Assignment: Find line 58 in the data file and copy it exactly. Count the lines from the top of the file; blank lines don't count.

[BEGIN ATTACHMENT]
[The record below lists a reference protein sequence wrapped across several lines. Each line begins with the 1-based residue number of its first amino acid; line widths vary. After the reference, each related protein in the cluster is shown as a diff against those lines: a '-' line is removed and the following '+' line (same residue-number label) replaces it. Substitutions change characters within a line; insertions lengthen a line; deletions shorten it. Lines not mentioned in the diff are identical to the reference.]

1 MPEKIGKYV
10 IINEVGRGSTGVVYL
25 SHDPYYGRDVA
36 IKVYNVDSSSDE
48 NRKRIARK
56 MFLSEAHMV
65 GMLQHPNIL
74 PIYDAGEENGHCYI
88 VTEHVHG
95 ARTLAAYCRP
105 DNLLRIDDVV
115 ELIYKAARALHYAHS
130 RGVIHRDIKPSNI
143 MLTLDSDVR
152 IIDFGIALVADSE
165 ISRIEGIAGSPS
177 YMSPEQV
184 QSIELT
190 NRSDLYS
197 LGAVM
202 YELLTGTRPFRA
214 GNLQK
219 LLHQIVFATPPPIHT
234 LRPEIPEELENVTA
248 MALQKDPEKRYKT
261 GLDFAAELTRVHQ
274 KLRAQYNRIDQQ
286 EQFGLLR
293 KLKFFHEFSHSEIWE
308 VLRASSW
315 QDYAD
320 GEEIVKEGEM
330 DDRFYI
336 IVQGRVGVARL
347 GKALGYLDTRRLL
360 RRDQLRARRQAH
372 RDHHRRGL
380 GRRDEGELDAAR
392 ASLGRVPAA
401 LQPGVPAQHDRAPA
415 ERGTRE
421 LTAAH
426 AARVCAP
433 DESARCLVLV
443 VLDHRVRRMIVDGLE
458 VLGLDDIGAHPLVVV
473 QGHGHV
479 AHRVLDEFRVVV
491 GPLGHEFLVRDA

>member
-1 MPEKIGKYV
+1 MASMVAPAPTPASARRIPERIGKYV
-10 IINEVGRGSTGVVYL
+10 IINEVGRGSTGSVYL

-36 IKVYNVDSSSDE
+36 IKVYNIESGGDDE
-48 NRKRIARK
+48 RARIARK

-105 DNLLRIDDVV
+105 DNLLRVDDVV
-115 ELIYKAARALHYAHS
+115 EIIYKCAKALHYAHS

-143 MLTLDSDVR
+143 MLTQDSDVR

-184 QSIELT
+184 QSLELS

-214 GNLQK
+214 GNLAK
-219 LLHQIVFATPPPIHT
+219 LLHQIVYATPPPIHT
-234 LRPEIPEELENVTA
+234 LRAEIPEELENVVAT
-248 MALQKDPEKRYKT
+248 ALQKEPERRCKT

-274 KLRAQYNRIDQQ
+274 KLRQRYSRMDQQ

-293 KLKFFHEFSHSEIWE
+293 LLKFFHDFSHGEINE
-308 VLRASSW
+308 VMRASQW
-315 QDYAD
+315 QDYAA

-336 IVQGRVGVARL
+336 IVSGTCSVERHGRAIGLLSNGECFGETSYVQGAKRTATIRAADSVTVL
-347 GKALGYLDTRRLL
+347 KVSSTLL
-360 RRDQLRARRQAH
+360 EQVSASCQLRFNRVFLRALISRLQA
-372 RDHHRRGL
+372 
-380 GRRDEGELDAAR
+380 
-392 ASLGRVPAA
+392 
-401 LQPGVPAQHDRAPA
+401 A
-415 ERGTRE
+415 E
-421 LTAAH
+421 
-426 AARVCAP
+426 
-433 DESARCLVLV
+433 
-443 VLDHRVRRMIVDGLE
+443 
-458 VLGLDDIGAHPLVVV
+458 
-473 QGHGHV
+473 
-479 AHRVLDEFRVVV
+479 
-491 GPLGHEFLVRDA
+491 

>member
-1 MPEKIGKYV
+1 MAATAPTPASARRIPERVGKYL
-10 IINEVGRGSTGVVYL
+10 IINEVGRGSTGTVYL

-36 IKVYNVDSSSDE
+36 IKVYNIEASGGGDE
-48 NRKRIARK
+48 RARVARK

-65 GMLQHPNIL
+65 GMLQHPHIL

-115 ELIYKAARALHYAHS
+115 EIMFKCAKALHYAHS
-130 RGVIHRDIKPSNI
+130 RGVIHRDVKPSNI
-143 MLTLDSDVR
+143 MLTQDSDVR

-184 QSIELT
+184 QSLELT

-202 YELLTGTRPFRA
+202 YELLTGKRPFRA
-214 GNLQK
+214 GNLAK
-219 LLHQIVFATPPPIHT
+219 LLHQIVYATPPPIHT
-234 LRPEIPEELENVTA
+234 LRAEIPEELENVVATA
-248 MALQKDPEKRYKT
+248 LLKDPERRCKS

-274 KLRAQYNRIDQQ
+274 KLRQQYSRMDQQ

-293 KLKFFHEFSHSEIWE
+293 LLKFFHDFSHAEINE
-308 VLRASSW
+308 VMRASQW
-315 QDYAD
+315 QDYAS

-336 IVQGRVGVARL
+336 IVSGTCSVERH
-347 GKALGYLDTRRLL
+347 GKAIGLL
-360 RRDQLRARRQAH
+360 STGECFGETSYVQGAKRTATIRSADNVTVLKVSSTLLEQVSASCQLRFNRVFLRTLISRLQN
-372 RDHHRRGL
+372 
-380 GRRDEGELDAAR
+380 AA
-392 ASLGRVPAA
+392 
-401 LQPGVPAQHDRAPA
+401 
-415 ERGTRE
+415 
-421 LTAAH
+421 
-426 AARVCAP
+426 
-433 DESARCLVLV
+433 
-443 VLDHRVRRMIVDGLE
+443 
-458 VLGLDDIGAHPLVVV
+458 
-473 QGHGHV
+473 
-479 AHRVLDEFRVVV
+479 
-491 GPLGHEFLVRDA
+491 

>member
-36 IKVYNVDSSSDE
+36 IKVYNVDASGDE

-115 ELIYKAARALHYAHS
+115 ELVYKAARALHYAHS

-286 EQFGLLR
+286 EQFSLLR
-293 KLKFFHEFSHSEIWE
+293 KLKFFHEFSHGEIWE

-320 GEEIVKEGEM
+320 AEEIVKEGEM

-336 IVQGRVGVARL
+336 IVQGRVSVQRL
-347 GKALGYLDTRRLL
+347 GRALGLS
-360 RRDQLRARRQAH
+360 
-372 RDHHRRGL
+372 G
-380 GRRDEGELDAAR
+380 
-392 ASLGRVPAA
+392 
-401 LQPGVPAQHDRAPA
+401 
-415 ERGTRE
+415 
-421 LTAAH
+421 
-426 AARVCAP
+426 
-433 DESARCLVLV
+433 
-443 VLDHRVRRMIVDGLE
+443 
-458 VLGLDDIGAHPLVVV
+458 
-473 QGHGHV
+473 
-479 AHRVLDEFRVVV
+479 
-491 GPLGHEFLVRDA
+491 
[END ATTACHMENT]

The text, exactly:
-48 NRKRIARK